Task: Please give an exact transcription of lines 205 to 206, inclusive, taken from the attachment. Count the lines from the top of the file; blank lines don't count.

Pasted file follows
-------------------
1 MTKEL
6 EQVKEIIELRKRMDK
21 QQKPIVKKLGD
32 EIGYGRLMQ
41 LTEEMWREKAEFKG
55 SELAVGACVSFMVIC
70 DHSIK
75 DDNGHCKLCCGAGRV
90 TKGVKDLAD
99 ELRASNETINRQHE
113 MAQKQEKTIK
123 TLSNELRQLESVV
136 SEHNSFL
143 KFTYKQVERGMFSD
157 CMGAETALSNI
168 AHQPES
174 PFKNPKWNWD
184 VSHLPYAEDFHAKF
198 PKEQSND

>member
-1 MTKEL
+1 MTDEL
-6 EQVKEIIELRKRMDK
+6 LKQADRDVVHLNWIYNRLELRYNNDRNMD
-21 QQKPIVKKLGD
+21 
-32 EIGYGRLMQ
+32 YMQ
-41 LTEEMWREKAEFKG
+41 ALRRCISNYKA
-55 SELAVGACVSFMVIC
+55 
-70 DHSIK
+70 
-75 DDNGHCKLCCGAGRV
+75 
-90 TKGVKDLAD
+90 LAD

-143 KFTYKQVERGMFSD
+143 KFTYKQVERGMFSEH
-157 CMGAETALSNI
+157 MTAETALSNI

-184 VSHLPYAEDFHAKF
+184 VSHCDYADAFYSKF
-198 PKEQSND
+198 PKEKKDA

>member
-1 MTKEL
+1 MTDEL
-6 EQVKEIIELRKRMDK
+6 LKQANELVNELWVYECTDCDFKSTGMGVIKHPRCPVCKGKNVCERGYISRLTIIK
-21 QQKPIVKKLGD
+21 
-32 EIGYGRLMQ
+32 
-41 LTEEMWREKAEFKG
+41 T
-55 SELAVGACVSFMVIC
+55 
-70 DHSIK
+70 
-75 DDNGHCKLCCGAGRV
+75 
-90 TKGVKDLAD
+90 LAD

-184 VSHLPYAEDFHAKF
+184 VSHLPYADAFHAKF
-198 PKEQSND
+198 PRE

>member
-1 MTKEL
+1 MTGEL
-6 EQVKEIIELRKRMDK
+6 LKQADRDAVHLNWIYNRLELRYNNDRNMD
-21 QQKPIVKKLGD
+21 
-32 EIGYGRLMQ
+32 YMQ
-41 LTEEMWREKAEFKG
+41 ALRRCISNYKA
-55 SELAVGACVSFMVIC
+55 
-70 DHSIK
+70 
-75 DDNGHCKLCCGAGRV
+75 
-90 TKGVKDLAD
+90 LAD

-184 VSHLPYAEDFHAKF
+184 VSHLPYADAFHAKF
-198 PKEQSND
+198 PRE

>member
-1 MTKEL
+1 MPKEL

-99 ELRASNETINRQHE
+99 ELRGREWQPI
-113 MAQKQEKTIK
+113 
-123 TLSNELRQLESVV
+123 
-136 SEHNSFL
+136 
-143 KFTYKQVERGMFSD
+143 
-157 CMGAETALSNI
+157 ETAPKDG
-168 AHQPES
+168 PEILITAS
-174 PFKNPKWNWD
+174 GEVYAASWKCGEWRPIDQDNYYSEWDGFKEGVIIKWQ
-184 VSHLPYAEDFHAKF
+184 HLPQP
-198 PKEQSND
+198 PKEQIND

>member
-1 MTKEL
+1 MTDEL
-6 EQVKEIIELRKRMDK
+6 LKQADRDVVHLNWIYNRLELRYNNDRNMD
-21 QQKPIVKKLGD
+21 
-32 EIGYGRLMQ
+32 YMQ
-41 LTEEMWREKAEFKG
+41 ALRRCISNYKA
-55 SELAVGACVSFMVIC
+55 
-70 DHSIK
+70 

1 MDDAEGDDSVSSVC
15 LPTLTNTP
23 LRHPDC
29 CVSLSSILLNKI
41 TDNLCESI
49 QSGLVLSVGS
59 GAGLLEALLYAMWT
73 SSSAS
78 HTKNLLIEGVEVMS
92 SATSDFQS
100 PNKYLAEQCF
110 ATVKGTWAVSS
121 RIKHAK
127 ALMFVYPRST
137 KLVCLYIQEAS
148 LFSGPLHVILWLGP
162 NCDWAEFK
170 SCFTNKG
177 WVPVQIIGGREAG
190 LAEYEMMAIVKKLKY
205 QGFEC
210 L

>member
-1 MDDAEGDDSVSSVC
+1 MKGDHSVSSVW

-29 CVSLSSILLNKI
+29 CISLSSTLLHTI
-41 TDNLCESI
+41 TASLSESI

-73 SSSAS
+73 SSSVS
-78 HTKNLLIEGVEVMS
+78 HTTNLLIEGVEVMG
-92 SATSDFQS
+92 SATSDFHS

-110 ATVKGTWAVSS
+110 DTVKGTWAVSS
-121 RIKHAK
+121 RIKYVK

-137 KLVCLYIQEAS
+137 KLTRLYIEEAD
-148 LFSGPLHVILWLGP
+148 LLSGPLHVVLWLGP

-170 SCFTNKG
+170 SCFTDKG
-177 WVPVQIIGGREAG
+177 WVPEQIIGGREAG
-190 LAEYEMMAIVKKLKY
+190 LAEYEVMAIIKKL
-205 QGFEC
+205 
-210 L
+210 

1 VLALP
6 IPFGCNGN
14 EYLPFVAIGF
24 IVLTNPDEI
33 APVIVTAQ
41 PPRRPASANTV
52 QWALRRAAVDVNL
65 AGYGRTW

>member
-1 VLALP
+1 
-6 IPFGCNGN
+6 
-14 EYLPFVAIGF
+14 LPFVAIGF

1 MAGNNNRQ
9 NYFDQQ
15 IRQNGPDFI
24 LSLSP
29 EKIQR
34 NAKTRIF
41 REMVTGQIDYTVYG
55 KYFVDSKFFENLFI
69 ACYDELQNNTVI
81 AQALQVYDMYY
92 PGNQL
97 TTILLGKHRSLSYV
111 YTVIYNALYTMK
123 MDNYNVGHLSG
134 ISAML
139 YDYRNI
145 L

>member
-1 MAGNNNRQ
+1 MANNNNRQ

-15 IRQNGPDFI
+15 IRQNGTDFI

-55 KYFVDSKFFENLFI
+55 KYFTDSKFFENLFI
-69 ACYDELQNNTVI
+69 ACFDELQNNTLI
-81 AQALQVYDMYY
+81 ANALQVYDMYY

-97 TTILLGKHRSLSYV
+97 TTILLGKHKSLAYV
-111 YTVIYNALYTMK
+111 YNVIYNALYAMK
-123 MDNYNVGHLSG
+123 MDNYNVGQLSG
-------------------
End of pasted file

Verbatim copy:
41 REMVTGQIDYTVYG
55 KYFVDSKFFENLFI